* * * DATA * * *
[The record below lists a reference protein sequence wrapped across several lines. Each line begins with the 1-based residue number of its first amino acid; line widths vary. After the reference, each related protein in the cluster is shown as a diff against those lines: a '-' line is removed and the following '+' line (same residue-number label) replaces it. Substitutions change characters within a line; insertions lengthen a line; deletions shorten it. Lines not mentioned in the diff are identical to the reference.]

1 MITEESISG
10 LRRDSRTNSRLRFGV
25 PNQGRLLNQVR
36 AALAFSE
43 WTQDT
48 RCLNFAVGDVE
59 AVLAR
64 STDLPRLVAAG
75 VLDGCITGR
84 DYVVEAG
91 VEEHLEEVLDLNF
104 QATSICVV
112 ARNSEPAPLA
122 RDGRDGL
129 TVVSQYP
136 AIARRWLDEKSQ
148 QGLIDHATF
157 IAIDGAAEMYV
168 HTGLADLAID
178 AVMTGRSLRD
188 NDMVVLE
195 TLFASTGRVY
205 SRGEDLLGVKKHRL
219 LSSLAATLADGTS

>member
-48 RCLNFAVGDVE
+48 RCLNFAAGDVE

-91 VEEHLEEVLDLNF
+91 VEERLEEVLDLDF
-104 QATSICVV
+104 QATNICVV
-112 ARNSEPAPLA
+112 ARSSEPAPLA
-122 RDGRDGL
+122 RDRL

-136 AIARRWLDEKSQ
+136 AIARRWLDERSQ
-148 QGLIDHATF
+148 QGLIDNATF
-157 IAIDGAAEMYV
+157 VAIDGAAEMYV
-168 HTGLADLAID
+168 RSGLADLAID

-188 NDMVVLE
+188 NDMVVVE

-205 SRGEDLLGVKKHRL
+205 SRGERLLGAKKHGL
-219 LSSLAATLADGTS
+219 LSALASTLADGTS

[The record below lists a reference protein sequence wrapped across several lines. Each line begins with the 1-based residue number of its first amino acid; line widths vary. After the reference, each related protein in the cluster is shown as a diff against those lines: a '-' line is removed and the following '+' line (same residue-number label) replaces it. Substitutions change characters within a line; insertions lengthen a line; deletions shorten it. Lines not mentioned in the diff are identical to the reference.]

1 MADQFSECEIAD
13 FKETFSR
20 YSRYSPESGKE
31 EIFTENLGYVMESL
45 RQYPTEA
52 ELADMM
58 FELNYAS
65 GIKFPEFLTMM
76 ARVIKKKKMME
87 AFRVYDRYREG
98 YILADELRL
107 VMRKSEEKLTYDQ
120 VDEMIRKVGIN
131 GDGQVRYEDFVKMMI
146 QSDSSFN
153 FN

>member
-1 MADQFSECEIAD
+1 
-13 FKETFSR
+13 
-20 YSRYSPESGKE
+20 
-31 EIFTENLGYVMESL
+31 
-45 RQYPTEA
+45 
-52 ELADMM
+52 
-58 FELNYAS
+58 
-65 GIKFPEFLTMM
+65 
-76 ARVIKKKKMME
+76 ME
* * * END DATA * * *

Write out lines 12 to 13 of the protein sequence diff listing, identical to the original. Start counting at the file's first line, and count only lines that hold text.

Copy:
91 VEEHLEEVLDLNF
104 QATSICVV